Business Secretary Kwasi Kwarteng’s defence is a far cry from Matt Hancock’s claim a year ago, that he threw a ‘protective ring’ around care homes from the start
A Tory minister has offered a weak defence of the care homes fiasco – claiming residents were protected “as far as we could”.
Matt Hancock last May boasted he had thrown a “protective ring” around care homes from the start to shield residents from Covid.
But after Dominic Cummings branded that claim “complete nonsense”, more evidence has dripped out of just how exposed the frail were.
Challenged repeatedly today on the Health Secretary’s boast, Business Secretary Kwasi Kwarteng swerved repeating – and instead said: “They were protected as far as we could.”
He insisted “we were absolutely focused on that time on saving as many lives as possible”.
But he added: “I completely understand the anger and frustration about care homes, because a large number of people died and it was a terrible situation.”
A newly-published Public Health England report has linked 286 deaths to Covid outbreaks that were “seeded” from residents arriving from hospital.
Most happened between mid-March and mid-April, when hospital patients were not routinely being tested before going into care homes.
Dominic Cummings made bombshell claims this week that Matt Hancock had promised to extend testing to new care home arrivals – but when the PM returned from his own battle with Covid, it still wasn’t happening.
Mr Hancock admitted he’d promised to scale up the testing – but insisted he had never said it would be ready straight away.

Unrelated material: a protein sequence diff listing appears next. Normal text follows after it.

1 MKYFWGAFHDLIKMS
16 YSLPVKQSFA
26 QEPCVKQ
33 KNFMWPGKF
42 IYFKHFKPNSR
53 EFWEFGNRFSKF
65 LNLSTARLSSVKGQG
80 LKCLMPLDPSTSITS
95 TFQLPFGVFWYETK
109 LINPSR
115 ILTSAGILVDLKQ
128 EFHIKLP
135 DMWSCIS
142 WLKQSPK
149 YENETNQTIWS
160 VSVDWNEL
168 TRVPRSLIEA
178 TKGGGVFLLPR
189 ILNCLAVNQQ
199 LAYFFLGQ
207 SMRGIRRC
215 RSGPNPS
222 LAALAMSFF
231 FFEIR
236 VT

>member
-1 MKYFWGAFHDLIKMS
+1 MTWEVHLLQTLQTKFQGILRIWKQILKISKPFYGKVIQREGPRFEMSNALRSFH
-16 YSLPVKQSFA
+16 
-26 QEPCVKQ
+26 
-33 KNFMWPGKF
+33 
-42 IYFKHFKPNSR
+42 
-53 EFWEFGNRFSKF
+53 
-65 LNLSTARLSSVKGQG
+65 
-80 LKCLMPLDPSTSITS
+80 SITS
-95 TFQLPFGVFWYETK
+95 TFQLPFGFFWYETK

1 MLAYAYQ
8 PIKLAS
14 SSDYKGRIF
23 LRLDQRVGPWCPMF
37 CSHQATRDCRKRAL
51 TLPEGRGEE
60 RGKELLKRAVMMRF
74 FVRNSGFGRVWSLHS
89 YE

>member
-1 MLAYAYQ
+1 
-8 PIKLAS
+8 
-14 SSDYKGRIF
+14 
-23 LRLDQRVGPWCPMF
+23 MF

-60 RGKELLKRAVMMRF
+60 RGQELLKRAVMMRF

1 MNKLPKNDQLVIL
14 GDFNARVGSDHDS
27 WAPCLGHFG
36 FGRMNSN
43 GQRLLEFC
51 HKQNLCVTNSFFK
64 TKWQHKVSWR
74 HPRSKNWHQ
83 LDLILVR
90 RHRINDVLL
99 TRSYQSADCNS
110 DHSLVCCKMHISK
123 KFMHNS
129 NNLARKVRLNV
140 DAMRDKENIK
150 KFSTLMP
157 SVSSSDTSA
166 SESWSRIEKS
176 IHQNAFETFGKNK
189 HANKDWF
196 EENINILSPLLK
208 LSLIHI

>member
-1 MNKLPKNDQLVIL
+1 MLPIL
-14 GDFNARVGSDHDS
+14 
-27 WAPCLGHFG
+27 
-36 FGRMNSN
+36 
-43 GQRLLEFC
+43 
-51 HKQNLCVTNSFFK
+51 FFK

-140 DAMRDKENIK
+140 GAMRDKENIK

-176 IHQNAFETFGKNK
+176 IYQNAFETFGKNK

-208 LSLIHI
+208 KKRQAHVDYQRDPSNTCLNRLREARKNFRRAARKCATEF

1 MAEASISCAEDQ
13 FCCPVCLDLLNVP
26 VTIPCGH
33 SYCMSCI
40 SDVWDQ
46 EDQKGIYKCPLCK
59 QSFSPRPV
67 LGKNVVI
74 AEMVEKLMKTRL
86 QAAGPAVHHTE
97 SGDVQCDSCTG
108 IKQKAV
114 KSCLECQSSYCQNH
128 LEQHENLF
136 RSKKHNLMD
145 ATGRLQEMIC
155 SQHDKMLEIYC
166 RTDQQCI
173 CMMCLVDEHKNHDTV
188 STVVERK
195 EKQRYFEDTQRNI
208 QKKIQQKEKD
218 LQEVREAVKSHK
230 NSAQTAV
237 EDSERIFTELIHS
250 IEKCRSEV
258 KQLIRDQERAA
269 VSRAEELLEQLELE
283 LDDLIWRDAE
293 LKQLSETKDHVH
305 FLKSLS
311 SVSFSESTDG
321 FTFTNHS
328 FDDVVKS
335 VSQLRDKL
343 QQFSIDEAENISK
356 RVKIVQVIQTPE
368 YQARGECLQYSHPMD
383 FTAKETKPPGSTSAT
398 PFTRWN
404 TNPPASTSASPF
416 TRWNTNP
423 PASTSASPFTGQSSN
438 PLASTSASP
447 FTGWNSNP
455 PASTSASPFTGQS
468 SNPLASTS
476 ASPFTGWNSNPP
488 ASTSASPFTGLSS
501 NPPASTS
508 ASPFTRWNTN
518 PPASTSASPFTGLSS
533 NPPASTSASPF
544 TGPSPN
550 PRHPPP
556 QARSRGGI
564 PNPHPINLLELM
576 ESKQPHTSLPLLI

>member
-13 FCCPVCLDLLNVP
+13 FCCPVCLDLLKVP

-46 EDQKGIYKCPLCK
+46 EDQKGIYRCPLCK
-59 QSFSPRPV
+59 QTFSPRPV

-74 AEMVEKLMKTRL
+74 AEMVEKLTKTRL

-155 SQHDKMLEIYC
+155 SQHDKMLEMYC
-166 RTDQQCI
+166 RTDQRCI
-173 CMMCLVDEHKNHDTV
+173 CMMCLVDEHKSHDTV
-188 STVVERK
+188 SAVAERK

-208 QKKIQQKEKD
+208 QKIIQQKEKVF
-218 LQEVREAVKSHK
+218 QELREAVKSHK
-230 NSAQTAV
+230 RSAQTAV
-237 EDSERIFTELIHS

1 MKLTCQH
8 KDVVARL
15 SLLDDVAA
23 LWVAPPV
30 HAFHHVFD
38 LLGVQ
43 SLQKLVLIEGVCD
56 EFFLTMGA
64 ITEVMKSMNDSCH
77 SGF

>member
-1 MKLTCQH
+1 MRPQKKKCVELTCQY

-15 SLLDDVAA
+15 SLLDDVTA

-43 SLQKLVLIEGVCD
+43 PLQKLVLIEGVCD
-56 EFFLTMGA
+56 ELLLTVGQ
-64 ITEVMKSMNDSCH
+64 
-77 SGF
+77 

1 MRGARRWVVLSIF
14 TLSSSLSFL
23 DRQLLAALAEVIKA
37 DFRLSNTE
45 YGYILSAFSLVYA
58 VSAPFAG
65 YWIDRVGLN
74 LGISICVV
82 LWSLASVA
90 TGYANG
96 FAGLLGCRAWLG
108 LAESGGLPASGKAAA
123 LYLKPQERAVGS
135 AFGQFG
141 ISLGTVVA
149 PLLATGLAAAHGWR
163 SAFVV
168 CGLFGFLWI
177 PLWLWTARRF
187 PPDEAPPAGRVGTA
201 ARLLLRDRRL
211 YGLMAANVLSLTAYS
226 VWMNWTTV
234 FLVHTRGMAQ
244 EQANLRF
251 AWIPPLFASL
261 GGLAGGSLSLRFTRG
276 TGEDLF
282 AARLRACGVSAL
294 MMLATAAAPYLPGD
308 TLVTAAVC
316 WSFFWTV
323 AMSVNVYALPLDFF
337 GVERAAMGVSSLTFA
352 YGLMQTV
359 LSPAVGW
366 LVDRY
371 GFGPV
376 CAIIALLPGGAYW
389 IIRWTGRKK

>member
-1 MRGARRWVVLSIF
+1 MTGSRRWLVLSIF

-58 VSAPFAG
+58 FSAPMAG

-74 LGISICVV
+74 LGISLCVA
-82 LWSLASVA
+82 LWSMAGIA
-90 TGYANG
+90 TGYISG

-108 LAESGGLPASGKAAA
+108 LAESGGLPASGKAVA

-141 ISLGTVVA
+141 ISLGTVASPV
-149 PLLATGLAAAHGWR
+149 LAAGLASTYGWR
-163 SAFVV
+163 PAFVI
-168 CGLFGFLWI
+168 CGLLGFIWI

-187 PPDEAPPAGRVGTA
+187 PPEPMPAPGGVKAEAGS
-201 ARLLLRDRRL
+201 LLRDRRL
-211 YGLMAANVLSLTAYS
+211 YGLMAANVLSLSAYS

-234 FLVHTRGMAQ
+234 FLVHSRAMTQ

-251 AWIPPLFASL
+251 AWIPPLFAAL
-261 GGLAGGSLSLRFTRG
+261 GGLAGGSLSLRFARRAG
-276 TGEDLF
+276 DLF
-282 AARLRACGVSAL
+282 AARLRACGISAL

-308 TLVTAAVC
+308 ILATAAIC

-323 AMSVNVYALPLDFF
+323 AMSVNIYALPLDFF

Despite this, patients were still allowed to be discharged from hospitals into care homes without a Covid test.
Mr Kwarteng insisted Mr Hancock had been “excellent” because he’s “worked hard” and “it’s very easy with hindsight to say where things could have been improved.”
He told Times Radio: “I think Matt was very clear that he would try and build the capacity, the testing capacity, and he was very successful in that.
“He was also a very key figure in the vaccine rollout, which has also been successful.”
He added: “So I think Matt’s contribution has been excellent.”
But Nadra Ahmed of the National Care Association said claims of a “protective shield” were “absolute rubbish”.
She said: “We put social care on the altar to be slaughtered while we worked on the mantra that the NHS must be protected.”
Sam Monaghan, chief executive of care home charity MHA, told Times Radio: “There’s no way that you can take people into care homes who aren’t tested.
“Its is like putting kind of a live explosive into a box of tinder.”
She added: “That just highlights that there was no support, and that we were abandoned as a sector during that first wave.”